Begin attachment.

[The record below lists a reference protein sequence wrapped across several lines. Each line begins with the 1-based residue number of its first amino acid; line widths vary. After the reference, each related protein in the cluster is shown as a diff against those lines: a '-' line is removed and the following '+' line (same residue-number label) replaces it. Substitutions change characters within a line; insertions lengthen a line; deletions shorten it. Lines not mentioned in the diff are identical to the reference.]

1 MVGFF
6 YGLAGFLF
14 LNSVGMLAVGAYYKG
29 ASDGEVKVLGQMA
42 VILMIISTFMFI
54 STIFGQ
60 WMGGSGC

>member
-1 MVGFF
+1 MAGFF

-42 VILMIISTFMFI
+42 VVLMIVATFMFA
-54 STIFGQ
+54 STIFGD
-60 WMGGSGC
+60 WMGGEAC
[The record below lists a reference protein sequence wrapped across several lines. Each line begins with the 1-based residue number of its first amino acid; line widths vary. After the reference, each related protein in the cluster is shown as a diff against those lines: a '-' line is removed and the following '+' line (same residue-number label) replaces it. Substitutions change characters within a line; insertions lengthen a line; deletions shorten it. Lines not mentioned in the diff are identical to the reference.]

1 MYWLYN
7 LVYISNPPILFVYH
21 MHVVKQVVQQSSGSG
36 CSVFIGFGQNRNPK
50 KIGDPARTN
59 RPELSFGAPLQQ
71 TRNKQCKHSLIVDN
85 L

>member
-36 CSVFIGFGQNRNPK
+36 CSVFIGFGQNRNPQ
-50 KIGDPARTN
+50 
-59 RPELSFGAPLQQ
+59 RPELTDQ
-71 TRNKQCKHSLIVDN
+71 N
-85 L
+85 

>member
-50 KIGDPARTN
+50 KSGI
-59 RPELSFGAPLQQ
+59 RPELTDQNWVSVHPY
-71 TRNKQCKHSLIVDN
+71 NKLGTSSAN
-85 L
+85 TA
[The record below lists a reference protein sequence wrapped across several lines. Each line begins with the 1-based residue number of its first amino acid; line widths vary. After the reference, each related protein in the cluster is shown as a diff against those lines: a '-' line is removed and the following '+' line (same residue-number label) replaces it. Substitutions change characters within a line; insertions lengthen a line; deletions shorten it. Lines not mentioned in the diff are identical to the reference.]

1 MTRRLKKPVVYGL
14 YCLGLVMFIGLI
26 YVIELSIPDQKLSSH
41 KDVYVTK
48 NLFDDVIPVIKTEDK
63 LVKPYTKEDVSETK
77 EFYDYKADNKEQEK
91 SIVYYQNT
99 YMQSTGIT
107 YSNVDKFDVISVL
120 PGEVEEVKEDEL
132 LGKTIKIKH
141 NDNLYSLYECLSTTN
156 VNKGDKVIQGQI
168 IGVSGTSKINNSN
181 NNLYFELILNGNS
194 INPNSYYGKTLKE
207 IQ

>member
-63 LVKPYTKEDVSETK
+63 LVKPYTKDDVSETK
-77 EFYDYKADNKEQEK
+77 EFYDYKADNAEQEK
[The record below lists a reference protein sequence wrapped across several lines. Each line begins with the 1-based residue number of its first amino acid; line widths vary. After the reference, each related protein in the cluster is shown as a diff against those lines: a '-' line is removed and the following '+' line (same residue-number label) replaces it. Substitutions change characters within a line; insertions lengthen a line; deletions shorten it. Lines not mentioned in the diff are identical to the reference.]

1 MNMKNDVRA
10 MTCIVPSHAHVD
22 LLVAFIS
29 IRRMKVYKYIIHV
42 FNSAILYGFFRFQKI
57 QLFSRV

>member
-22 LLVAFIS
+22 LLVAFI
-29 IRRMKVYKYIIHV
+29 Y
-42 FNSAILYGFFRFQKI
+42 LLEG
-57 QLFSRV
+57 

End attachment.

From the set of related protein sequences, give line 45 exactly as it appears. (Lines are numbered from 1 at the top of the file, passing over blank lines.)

-85 L